All Saints - Sapcote, Leicestershire
Posted by: Groundspeak Premium Member SMacB
N 52° 32.064 W 001° 16.864
30U E 616590 N 5821867
Quick Description: A church in Sapcote can be traced back to 1188, although the existing church probably dates from the end of the 13th century.
Location: East Midlands, United Kingdom
Date Posted: 12/21/2015 1:53:02 AM
Waymark Code: WMQ4ZW
Published By: Groundspeak Regular Member Dorcadion Team
Views: 2

Long Description:
"A church at Sapcote, of Gothic design, can be traced back to the 12th Century, but it is very likely that the present building was built on earlier foundations.
The oldest item in the church is the stone font which pre-dates the church itself. It dates back to the Normans in the 11th Century. It is now regarded as a precious item, but it suffered the indignity of being taken out of the church some two hundred years ago, to be dumped outside to catch rainwater. Fortunately a visitor spotted it out there and drew attention to it.
As is usually the case, the font is placed near the porch, so that people could view baptisms without going inside the church. The porch and main entrance is, unusually, on the north side of the church building. Whether by superstition or tradition, most churches of the period gain access through a south door.
The chancel, from whence the priests conduct the service, had remained virtually untouched over the centuries until 1843. It was then re-built, and the present attractive tie-beam rafters were added. The carving of the central whorl over the chancel is of the same design as that on the Norman font.
In 1837 an organ was purchased to replace the church orchestra.
It cost 140 guineas. The present organ was installed 18 years later.
The main body of the church, the nave, had a lead-covered flat roof until 1779. This was replaced by a pitched roof of Baltic pine. What is now the north aisle was at first a Chantry Chapel. The roof was raised and covered with local Swithland slates.
At one time there was a balcony at the east end of the nave, next to the tower wall. Recordings of it are sketchy but faint building lines show where it once was.
In 1778, money was spent on repairs, amounting to £122. The new south door was provided, at a cost of £2.15s.6d - £2.75 in our decimal currency.
A most unusual feature in the church is the hagioscope, also called a squint. It is a hole, over 4 feet long, cut into the north side of the chancel arch. This made it possible to watch the service in the sanctuary and at the Communion Table, so that people could see what was going on and feel a part of the worship.
Today it is appreciated by the organist at weddings, being able to see when the bridal party are about to enter the church.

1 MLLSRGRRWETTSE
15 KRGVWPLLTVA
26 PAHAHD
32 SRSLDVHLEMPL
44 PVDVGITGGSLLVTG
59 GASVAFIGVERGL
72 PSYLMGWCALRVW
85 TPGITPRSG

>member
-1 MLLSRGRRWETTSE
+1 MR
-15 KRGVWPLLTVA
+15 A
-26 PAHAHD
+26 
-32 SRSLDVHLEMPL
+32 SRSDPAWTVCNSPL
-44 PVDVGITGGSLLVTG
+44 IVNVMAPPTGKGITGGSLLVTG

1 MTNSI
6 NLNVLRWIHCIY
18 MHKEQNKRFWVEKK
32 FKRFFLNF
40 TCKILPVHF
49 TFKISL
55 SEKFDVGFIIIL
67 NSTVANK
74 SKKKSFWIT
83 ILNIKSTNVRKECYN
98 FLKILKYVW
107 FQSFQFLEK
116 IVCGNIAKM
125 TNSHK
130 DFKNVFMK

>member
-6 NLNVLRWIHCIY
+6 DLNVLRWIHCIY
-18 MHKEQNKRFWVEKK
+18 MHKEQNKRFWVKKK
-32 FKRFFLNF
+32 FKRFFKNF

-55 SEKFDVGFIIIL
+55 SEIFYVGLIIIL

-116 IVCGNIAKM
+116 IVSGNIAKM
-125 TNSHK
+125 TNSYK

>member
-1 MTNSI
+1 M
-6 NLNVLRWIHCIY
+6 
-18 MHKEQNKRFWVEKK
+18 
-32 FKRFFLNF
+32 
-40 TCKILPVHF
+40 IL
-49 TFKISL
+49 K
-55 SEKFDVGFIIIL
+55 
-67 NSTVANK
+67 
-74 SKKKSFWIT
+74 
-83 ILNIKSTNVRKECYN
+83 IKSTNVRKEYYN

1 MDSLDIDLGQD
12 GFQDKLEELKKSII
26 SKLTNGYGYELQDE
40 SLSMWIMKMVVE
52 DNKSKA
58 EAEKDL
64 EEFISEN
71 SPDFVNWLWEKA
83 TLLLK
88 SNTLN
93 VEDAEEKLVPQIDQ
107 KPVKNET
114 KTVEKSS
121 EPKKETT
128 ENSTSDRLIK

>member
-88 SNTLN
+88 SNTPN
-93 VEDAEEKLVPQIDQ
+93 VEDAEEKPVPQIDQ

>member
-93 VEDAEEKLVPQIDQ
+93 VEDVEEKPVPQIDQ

The tower and the spire were probably erected together, shortly after the main body of the church. The tower is 60 feet in height, and square whereas the spire, rising a further 60 feet, is octagonal. At the top of the spire was a colourful weathercock, since replaced and given a non-rusting rod on which to turn.
A traditional feature of early churches, continued with undiminished enthusiasm by today’s worshippers, is bell-ringing. Intended to summon the faithful to worship, bell-ringing has become virtually an art form. Sapcote is blessed with 10 bells, one of only two in the county. The earliest one is inscribed 1611, the most recent came in 1977.
On the south side of the tower is the church clock, originally installed two hundred years ago. It had a square dial and only the hour hand. It was replaced in 1852 with a round dial and a minute hand.
On its face is a warning - "The Hour is Coming".
There are many interesting records of the various Rectors over the years. As a result of the Enclosure Act of 1778, the Rev Thomas Frewen Turner was given the job description of "Lord of the Manor of Sapcote, and Rector of the Parish Church".
It is no doubt a relief to the present Rector, Rev Mick Norman, that he is "to be ever exempt from keeping or finding either a bull or a boar for the use of the said parish".
In 1786 the Rector faced a dilemma. Worshippers tend to like sitting in a particular seat but at that time many seats were listed as "decayed and out of repair" and he was required to allocate the new seats in a "fitting, convenient and equitable manner". There came a list of names accompanied by the occupation :
Squire, Yeoman, Gardener, Weaver, Labouring Man, Innkeeper, Blacksmith, Maltster, Cordwainer, Framework Knitter, Tailor, Husbandman, Widow.
The Rector was also the Visitor at the "House of Industry", or Poor House, which was used between 1806 and 1840. It served the need to provide food and shelter for the homeless, though the regime was grim and did nothing for the inmates’ self-respect."

SOURCE - (visit link)
Building Materials: Stone

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Alancache visited All Saints - Sapcote, Leicestershire 9/14/2017 Alancache visited it